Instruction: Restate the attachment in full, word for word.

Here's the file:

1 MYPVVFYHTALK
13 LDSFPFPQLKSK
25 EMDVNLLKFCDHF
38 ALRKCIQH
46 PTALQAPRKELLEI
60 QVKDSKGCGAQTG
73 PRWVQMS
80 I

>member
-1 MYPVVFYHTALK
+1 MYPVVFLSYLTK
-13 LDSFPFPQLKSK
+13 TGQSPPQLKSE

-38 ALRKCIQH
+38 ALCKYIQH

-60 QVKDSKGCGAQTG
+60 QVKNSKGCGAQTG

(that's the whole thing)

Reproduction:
1 MYPVVFYHTALK
13 LDSFPFPQLKSK
25 EMDVNLLKFCDHF
38 ALRKCIQH
46 PTALQAPRKELLEI
60 QVKDSKGCGAQTG
73 PRWVQMS
80 I

>member
-1 MYPVVFYHTALK
+1 MYPVVFLSYLTK
-13 LDSFPFPQLKSK
+13 TGQSPPQLKSE

-38 ALRKCIQH
+38 ALCKYIQH

-60 QVKDSKGCGAQTG
+60 QVKNSKGCGAQTG